On the other hand, anything Blago has his hands in is sure to be a disaster. If there ever was a Governor who the "emperor has no clothes" concept fits, its him.

nancy said...

Bill

I believe that guy was purchasing his insurance through his former employer via COBRA(to the tune of $1100 per month) as he no longer had family coverage available to him with his new job. I'm not endorsing AllKids per se, but it's not like the guy is raking in $400K a year. With a family of six to support, I think it's reasonable for him to want to utilize All Kids' more reasonable premiums.

The Robster pointed out to me last night that when we first looked at All Kids, the program was not up and running and the premiums then may not be what they actually are now. $80/month for four kids seems pretty reasonable, save the headaches involved in finding doctors to participate in the program.

I'm just afraid the whole program is ill-timed and ill-fated under the incapable leadership of Hot Rod.

BlogFreeSpringfield said...

My whole problem with any type of universal coverage is that most of the plans being implemented do nothing to address the high cost of healthcare. I'm all for paying doctors what they're worth, but there has to be a way to cut some of the administrative costs.

Bill, have you gotten that rage thing under control? You're one scary dude when you get angry.

Thanks for commenting,
Dan

Anonymous said...

I've been a state employee for a long time and seen several plans for "universal" health coverage pitched to the legislature and the public. The All Kids plan, as many, seems great on the surface, but as several of those families pointed out in the SJR article the insurance isn't always accepted by doctors you need to see. It works the same way under many HMOs, but unfortunately for the those families who really do need to take advantage of a subsidized plan, this doesn't fill that gap.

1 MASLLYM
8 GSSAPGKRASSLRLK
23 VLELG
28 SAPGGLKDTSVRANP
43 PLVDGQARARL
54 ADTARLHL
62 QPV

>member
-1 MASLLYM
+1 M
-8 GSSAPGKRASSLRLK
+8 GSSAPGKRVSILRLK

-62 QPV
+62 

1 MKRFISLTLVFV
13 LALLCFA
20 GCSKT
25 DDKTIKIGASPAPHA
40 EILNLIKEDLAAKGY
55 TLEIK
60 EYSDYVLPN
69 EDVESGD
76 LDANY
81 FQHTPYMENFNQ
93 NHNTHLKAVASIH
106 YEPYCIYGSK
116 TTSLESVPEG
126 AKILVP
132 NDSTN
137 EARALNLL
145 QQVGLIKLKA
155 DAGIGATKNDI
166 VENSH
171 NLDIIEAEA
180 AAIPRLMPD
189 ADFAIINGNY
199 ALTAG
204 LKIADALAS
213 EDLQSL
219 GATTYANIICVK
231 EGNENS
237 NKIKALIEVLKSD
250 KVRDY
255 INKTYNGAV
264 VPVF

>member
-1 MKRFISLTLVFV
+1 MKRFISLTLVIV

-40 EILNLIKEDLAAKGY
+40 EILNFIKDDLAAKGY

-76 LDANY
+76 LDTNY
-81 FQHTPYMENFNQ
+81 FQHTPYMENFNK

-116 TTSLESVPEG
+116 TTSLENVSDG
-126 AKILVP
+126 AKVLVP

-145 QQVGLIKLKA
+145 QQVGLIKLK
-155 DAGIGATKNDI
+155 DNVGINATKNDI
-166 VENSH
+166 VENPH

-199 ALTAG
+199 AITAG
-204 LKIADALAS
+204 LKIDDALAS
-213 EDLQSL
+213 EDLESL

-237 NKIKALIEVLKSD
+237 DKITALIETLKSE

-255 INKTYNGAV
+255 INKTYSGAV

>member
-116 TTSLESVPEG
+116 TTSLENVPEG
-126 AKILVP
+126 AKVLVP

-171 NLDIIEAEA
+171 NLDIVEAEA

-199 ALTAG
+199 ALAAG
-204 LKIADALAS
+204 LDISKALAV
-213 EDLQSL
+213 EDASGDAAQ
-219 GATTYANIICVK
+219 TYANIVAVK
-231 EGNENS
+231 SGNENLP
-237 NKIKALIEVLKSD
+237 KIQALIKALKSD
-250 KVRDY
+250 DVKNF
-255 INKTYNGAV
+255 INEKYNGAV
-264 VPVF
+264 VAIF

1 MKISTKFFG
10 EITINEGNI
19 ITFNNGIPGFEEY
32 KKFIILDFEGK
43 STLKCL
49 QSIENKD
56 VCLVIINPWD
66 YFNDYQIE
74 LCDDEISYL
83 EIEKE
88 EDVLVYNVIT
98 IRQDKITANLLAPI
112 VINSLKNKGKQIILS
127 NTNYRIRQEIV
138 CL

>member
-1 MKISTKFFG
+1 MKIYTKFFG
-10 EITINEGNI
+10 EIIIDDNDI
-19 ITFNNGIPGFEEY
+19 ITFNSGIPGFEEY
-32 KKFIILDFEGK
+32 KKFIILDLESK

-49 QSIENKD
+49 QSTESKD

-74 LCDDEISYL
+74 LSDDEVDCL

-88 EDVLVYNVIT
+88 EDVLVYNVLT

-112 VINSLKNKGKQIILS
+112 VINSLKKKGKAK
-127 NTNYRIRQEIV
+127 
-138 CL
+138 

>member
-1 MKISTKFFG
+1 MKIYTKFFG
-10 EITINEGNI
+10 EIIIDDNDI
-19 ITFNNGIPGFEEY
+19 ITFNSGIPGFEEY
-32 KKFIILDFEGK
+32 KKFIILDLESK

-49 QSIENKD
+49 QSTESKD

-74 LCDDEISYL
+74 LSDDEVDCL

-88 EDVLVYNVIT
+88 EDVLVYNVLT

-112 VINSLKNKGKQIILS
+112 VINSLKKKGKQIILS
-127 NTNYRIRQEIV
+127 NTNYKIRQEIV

I agree with many of the comments posted here, especially BlogFree's regarding the general high cost of health care and meds. So what's the solution?

p.s. Nancy said, Is "Robster" a cute spouse-name or a pet?

Anonymous said...

Just to clarify, this "Anon" is different from the previous one...

These state plans come with good intention, but often leave a bad taste in the mouths of taxpayers. Hopefully this plan will benefit more than it will hurt, unlike many of Gov.Rod's other cost/time-saving ideas he's enforced during his term.

I work, have access to health care for myself and my kids and can afford it. So in my mind this plan is for people who don't have access or can't afford it. As far as your question, (would pride prevent me from signing up?) No, but lazy indifference and a dislike of bureaucratic red tape would. Paperwork is hard!

P.S. "the Robster"??? I'm still new to this Blog, so I don't know who the regulars are either (Anon #1), but I'm curious if he/she refers to themselves that way just online or in real life too?!

nancy said...

Geesh! No, it's just Rob.

If I was a blogger, I'd just call my husband "Mr. Nancy". That seems to be a popular way to refer to one's spouse in the blogoshphere(Mr./Mrs. Insert Blog Name Here). Although I've never known Dan to refer to his wife as "Mrs. Blogfreespringfield". Ah, the path less taken.....

I'll just stick with "Rob" from now on to avoid confusion. It's not like it's any less anonymous than Robster anyway.

So, nice to meet you anonymous posters. I'm nancy, and my husband's Rob. Sorry for the confusion. Dan, my apologies for causing the topic to stray.